Bohemian legends and other poems/John, Sacrificed John
JOHN, SACRIFICED JOHN.
AN OLD BOHEMIAN LEGEND.
Gather round me, little laddies,
And ye maidens small;
Listen to my voice and lyre;
Listen, children all.
With attention hear my ballad,
Till the tale be done;
Listen—’tis a wondrous story—
Till my song be done.
In a poor Bohemian village,
Not far from the way,
Even now you see an old well,
Honored till this day.
Deep within it lies a church bell,
Hid from mortal eyes;
Never more its voice shall ringing
Bid us praise the skies.
Only once in the far ages
Did they hear its voice,
When an old religious woman
Went there once by choice.
Dipping in its cold, clear bosom
Linen she had spun,
Half drew up the bell that lay there,
Hid from light and sun.
Filled with horror, she fell fainting
By the old well’s side,
And her weak hands left their holding,
And the bell did slide,
With a terrible resounding,
That shook hill and dale,
Back into the old well’s darkness,
While its voice did wail:
“John, John, sacrificed John.”
With a dark scowl on his forehead,
Homeward rides the Checkish lord.
By his side, the staghounds leading,
Follows John, page to my lord.
Like a thundercloud his forehead,
And his eyes with anger burn;
For his dearest dog is missing,
And he knows not where to turn.
Three whole days they have been searching
Wood, and field, and everywhere.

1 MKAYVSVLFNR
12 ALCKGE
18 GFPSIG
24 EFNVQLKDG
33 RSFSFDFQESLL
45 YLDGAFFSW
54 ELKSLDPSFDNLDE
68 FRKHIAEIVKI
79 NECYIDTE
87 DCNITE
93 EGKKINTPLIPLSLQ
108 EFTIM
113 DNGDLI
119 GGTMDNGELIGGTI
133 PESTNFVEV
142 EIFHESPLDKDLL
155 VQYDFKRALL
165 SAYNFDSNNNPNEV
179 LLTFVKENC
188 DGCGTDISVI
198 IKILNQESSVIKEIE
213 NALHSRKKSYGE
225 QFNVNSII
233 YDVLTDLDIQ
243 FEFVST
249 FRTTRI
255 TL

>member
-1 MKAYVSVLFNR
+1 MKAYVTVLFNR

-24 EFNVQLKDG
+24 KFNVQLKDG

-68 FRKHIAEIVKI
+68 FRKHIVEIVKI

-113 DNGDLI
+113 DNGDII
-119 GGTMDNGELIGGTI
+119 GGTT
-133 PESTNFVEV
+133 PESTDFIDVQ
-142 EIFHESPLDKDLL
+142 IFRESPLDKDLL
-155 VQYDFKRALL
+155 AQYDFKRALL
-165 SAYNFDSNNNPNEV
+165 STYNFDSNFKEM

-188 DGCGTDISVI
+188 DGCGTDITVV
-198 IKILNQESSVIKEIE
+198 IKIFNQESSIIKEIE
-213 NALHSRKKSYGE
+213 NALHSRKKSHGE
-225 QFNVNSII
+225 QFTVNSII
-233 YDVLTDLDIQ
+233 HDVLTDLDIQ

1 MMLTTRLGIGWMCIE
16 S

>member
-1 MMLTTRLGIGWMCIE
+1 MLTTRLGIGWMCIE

Useless is their toil and seeking,
And their looking everywhere.
Sadly, with their faces troubled,
Back they turn them to their home,
While their lord with bosom swelling,
Sighs, “My dog, where do you roam?”
On the road there stands a granny,
Leaning on her crutches two.
See! her head is like an owl’s head,
And she has but one eye, too;
Humpbacked, all her face a wrinkle—
And her hands but skin and bone;
Voice—why like a rook in cawing
Is the harsh and gutteral tone.
“Stop your charger! Stop your people!
Listen to my words, I say.
Wherefore do you search the forests
And the meadows all the day?
I can tell you of your staghound,
Of the fleet one that you love,
But I must be paid to do it;
I am seeking gain—not love.
If you give me your page, Johnny,
Hound is yours, to-morrow morn.
Why I want him? Oh, a witch knows,
Human blood makes flesh newborn.
In the stars I see it written,
Johnny’s blood can make me young.
Human blood can make old woman
Once more beautiful and young.”
At these words the wretched stripling
Felt his heart turn to a stone.
Between fears and hopes he trembles,
Kneels upon the grass alone.
“Mercy, mercy, O loved master;
Listen to my voice, I pray,
And the life of a true servant,
Give not for a dog away.”
But his master, only heeding
The strong voice within his heart,
Not the pale and tear-stained features,
Hardened unto him his heart.
“Bring the staghound—bring him, granny,
When the day begins to break.
By my faith—without a question—
Then my Johnny you can take.”
When the day dawned, at the gateway
Stood the foul witch, with the hound.
And Johnny, looking from the casement,
Saw his death, and not the hound.